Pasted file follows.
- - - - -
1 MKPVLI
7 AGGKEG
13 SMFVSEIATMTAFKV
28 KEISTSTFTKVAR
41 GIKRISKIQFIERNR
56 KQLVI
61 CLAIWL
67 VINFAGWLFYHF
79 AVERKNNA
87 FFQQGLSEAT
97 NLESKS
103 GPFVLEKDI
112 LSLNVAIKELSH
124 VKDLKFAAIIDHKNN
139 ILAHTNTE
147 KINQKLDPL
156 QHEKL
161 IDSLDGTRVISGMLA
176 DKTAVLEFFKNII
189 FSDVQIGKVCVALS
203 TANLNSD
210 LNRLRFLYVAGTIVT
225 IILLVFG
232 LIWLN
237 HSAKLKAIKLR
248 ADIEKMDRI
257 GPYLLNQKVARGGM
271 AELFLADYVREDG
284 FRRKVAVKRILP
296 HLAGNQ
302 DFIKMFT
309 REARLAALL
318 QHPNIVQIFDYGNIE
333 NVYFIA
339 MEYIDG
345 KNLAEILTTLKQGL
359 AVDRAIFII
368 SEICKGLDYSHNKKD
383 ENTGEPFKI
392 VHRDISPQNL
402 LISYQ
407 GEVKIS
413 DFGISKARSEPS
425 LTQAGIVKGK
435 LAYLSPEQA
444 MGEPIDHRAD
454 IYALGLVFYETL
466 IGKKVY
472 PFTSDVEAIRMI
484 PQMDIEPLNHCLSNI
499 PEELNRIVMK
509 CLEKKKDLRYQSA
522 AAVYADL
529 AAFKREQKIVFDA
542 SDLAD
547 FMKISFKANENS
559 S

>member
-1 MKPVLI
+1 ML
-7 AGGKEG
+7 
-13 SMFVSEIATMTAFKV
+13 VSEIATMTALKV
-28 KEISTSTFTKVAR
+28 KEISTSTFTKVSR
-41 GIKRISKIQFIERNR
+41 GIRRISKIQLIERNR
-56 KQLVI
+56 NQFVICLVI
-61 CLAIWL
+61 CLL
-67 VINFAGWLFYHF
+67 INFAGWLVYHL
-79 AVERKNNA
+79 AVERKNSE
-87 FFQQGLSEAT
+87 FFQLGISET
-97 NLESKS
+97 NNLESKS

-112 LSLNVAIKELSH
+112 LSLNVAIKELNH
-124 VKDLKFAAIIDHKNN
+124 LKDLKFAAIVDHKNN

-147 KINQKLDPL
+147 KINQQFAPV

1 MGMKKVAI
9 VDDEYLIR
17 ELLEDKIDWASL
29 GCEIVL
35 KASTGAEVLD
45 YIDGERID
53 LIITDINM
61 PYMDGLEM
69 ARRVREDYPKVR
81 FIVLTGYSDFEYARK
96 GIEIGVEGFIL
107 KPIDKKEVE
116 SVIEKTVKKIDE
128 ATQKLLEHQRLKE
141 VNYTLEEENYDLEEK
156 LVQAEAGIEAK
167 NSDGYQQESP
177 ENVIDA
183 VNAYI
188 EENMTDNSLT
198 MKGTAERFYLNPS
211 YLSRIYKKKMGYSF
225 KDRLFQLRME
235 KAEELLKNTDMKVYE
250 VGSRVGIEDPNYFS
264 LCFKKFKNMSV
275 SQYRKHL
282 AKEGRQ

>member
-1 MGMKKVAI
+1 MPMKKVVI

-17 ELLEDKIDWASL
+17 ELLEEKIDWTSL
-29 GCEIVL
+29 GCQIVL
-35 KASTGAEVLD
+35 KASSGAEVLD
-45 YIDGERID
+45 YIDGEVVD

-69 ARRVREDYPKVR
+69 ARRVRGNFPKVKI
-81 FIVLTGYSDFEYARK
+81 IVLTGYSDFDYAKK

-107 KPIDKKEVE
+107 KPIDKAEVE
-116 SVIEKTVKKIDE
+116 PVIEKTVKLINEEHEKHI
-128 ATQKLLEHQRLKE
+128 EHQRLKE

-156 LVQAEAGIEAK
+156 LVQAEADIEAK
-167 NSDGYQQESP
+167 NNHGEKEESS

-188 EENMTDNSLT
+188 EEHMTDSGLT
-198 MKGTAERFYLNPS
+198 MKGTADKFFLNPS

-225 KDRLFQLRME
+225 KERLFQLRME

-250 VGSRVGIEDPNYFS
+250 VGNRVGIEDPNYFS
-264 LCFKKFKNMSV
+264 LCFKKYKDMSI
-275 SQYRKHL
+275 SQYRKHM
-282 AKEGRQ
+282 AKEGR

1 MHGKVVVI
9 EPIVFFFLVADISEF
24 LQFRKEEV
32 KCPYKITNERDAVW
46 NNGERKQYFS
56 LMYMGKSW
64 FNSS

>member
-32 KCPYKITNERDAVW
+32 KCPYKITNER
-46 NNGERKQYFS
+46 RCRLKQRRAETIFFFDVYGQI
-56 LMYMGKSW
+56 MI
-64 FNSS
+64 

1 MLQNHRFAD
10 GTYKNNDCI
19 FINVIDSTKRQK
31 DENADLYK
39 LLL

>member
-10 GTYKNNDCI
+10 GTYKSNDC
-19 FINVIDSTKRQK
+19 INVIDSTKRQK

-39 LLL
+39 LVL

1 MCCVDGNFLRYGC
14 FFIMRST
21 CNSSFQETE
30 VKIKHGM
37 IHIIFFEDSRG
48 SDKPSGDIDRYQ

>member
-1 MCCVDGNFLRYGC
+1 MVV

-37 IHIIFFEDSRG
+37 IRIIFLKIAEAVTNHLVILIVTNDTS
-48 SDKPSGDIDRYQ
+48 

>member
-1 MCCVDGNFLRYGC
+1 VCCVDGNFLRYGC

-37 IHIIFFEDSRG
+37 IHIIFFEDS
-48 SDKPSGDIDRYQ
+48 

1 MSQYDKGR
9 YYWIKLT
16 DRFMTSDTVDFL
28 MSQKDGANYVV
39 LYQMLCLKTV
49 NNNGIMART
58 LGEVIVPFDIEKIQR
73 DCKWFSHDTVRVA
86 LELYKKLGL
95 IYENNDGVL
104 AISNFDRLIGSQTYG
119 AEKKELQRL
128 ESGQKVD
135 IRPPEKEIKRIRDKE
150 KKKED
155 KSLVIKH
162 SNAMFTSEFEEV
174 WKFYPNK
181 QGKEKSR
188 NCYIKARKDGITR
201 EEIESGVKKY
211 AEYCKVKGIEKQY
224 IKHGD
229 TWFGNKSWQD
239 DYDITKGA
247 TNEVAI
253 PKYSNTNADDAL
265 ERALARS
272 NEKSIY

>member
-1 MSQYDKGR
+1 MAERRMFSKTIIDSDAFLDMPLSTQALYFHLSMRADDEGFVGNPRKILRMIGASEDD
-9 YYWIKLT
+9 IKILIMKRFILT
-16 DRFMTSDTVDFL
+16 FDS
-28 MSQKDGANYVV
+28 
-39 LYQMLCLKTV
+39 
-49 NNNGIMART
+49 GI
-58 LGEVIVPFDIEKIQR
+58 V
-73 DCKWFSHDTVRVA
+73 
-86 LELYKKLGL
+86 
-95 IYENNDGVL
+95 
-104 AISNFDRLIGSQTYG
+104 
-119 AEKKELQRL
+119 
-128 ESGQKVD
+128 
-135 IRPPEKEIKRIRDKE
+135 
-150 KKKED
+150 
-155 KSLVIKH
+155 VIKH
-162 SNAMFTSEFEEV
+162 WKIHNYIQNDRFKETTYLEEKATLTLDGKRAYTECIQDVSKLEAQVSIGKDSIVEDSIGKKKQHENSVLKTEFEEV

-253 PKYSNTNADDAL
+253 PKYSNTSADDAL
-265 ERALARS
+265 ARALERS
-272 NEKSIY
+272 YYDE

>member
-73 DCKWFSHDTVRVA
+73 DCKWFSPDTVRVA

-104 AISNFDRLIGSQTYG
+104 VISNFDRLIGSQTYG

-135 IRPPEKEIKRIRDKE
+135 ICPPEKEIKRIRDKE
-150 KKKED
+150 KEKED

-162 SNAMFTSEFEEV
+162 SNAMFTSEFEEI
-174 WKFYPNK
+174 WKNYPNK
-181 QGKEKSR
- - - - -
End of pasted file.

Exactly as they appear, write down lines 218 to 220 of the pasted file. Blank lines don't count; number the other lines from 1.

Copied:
162 SNAMFTSEFEEV
174 WKFYPNK
181 QGKEKSR